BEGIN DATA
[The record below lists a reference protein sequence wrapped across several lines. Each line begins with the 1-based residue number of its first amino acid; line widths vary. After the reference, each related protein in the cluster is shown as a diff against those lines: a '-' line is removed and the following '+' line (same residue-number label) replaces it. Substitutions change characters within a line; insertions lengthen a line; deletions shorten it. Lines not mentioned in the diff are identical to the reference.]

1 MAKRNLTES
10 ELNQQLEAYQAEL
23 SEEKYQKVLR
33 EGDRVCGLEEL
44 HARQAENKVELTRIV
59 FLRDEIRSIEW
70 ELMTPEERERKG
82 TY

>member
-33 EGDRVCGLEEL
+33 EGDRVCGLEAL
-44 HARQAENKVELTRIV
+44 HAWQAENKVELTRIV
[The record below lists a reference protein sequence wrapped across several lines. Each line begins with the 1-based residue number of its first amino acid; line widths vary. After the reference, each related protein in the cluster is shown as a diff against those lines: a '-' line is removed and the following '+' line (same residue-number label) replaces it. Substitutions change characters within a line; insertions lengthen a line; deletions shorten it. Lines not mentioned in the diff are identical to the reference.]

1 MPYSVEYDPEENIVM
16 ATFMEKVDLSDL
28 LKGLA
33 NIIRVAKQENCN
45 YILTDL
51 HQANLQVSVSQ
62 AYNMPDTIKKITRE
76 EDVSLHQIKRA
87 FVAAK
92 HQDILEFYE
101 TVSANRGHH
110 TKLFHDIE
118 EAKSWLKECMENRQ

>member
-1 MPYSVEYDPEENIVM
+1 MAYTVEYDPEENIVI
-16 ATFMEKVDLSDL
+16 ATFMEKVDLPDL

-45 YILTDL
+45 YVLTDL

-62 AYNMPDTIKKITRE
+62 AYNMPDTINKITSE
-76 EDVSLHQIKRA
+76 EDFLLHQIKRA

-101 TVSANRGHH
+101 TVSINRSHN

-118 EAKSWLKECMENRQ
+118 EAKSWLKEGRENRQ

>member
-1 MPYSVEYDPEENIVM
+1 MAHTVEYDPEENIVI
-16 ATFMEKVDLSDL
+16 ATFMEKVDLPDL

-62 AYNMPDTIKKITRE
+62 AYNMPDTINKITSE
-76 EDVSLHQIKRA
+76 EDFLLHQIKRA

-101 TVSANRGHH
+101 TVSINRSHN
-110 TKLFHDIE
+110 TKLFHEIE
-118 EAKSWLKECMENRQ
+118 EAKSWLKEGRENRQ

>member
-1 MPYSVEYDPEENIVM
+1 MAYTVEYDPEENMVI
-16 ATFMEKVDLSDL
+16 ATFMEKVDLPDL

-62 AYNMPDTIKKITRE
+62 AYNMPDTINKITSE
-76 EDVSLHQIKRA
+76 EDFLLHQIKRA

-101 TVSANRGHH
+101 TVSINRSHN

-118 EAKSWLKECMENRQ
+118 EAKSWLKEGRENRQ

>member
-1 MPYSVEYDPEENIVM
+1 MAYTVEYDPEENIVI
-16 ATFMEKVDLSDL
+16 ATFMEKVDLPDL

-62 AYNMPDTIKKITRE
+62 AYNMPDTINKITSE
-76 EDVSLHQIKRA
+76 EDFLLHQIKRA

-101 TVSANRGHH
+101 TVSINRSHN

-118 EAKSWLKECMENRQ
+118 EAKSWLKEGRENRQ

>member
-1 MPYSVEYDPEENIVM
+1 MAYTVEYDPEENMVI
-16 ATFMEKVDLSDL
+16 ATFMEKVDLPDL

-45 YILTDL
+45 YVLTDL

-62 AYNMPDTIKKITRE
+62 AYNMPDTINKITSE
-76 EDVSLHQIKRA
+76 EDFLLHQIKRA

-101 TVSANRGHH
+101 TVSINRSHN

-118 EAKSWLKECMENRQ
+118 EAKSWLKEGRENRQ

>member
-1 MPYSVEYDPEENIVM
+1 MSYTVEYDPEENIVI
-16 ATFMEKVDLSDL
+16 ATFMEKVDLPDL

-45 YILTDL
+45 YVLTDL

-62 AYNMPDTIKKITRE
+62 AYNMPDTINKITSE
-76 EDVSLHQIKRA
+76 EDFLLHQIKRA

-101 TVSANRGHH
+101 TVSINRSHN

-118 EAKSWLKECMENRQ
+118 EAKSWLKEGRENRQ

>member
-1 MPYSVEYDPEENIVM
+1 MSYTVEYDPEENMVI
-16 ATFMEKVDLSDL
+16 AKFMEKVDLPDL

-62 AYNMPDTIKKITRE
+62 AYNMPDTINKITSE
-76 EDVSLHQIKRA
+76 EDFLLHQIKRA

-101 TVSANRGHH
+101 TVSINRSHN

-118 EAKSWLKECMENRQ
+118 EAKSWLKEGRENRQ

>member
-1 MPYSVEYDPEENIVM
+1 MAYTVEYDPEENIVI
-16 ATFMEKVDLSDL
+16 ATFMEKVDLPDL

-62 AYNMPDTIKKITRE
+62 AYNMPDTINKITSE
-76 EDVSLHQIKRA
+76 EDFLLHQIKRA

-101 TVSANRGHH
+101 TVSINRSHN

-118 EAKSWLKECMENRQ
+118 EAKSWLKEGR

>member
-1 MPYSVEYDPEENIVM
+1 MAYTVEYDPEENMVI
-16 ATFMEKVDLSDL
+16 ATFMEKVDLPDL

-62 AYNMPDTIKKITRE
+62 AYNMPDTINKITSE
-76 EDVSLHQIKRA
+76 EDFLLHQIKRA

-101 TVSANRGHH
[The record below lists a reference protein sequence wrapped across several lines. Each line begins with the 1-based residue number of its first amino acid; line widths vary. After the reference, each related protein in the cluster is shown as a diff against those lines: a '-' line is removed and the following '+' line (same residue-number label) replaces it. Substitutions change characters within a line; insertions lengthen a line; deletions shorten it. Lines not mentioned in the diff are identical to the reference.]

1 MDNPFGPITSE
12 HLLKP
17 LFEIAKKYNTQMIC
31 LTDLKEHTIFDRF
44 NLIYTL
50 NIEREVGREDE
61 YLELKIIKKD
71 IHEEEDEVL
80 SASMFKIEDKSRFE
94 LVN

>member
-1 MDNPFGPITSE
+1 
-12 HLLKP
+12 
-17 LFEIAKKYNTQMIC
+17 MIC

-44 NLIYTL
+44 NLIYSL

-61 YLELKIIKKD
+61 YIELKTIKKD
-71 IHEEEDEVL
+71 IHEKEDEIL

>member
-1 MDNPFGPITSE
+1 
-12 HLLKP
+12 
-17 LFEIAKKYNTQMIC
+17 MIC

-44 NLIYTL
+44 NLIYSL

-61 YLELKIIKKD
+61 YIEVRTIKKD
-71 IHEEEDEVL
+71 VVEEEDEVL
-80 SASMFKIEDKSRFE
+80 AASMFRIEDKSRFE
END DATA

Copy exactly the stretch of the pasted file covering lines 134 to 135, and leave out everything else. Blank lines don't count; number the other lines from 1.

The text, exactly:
+62 AYNMPDTINKITSE
-76 EDVSLHQIKRA